Many people use “penultimate” to mean “more than ultimate,” but the word actually has a very narrow (and different) definition. Here’s what Merriam-Webster says:
So in a list, “penultimate” would refer to the next-to-last item. On a train ride, it would mean the next-to-last stop.
And in this photo of fantastic chickens, the chicken on the left would be the “penultimate chicken.”
What Does “Ultimate” Mean?
“Ultimate,” however, has multiple meanings.
One is “final.”
Example: Harry’s “ultimate” destination is Mars.
Another is “eventual.”
Example: Harry’s “ultimate” goal is universal domination.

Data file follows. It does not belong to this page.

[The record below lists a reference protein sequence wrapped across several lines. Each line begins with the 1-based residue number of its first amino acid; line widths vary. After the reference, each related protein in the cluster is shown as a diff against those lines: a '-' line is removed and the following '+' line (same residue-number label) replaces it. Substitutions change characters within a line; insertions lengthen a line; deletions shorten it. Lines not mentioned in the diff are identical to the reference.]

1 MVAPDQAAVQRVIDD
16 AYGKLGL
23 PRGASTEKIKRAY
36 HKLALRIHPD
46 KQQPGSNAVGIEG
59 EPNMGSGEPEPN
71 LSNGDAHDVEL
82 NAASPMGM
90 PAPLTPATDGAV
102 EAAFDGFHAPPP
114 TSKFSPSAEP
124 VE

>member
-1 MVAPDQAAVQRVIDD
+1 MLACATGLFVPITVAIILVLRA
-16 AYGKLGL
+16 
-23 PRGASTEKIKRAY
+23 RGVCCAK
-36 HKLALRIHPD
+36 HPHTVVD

It also means “fundamental.”
Example: Harry’s “ultimate” nature is pure evil.
Now you know, and you can correct your friends much to their chagrin (just like I do)!
Erin Servais is a book editor who can help your book be the ultimate. Contact her today about your publishing goals: www.dotanddashllc.com.
Sign up for the Dot and Dash newsletter to get writing tips and tricks and exclusive deals.